Canada probes UNRWA funds over textbooks for promoting hate

Australia also announced an investigation into UNRWA and the UK has raised the issue with the organization.

An UNRWA-run school in Rafah, Gaza (photo credit: FLICKR)
An UNRWA-run school in Rafah, Gaza
(photo credit: FLICKR)
Canada will investigate its contributions to UNRWA following a report that the refugee agency for Palestinians uses textbooks that incite hatred and violence, Canada’s International Development Minister Karina Gould announced.
Gould said she was “deeply concerned” to learn that educational materials UNRWA gave Palestinian children during coronavirus-related lockdowns “contained references that violated UN values of human rights, tolerance, neutrality and nondiscrimination,” the minister said last week.
Canadian officials plan to investigate “how this happened and to reinforce UNRWA’s corrective actions, monitoring and oversight in the future,” Gould added.
Gould also spoke directly with UNRWA commissioner-general Philippe Lazzarini.
“I reiterated that the use of these educational materials violates the neutrality principles that UNRWA is committed to as a UN organization and under the Framework for Cooperation between Canada and UNRWA,” she stated. “I am personally reaching out to a number of my counterparts to discuss this situation, and Canada will remain closely engaged with UNRWA and other donor countries on this and other neutrality issues.”
Canada pledged $24 million to UNRWA in 2020.
Gould’s statement came less than a week after IMPACT-se, an Israel-based organization that monitors textbooks, mostly in the Middle East, released a report showing UNRWA distributed content that “promoted jihad, violence and martyrdom, [and] libelous claims that Israel intentionally dumps toxic waste into the West Bank.” The materials also erased Israel from its maps.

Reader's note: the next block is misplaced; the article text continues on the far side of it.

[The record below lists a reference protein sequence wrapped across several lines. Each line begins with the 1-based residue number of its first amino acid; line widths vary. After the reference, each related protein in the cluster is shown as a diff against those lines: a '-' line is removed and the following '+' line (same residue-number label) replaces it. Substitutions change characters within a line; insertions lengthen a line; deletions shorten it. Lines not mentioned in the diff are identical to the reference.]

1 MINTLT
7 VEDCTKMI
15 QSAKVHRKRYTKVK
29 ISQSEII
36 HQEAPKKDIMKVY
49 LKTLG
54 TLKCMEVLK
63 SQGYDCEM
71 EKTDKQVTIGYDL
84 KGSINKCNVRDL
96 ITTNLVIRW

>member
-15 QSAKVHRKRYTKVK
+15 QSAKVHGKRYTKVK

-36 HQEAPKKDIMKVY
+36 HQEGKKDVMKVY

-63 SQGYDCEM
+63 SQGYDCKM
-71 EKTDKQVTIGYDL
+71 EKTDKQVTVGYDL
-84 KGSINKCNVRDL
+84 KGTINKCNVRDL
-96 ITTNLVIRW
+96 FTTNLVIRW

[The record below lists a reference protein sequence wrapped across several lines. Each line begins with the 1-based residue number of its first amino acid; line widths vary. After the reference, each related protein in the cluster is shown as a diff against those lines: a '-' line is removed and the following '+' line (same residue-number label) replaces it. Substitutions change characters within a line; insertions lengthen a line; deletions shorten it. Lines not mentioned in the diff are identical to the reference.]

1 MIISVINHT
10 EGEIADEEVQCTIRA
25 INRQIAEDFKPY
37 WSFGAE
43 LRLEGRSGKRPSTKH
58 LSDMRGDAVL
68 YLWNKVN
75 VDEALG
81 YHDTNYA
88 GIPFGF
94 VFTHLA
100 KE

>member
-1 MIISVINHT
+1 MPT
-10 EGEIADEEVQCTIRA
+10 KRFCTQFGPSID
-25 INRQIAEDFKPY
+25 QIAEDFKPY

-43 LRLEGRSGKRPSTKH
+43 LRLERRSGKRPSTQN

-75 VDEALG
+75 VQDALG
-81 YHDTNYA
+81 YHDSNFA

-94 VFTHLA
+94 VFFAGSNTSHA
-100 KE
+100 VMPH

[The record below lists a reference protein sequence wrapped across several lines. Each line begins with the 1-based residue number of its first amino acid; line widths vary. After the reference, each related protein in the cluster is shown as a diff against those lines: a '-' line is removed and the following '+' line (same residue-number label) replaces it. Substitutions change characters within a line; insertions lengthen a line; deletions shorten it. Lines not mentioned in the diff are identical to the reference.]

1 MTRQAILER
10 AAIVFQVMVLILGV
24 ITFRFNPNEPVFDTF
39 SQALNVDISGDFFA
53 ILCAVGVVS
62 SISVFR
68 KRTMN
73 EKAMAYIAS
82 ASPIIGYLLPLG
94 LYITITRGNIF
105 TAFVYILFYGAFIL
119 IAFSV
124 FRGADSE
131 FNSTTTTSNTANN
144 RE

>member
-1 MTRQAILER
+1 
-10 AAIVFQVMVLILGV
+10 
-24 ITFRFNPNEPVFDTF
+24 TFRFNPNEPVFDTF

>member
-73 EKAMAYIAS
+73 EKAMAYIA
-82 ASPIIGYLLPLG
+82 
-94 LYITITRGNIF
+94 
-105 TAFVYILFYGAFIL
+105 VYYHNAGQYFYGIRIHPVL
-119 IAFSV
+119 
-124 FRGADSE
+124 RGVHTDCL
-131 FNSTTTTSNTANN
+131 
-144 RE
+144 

The Australian government announced an investigation into UNRWA last week, as well, and UK Middle East and North Africa Minister James Cleverly said in parliament that his government had raised the issue with UNRWA.
Lazzarini said last week that the textbooks were distributed “mistakenly” and “quickly replaced with content that adheres to UN values.”
There is “no place for discrimination and incitement to violence in UNRWA schools,” he tweeted.
IMPACT-se CEO Marcus Sheff called on donor states to “ensure that Palestinian children in UNRWA schools are not being taught hate,” saying, “it is well within the rights of current and potential UNRWA donors to demand answers as to what is being taught by UNRWA teachers.”
UNRWA also blocked public access to learning materials after the IMPACT-se report was released, the organization said.
“UNRWA’s behavior in immediately moving all study materials to a secure server following the exposure of hateful content does not inspire trust,” Sheff added. “The agency is shirking its responsibility to transparency.”